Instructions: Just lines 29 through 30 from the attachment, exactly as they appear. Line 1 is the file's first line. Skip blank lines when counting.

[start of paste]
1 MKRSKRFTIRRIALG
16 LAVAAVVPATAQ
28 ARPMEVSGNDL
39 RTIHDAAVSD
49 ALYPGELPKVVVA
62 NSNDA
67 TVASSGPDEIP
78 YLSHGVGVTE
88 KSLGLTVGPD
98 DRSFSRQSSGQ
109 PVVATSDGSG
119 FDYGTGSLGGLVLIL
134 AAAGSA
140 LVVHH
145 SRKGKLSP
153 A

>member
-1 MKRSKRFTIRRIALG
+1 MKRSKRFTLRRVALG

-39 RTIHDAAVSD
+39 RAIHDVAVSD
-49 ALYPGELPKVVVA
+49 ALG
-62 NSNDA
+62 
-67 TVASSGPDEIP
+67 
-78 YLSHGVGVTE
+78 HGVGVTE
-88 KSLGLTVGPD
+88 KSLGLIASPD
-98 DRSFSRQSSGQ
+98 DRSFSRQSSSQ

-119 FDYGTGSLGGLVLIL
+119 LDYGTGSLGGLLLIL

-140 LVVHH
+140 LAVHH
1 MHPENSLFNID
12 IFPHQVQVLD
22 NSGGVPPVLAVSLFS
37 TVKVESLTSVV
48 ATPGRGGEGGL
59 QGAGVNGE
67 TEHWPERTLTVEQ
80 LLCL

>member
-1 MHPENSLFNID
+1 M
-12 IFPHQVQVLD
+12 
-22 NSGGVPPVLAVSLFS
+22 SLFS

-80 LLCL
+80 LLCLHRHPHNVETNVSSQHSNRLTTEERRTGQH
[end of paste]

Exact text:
+78 HGVGVTE
-88 KSLGLTVGPD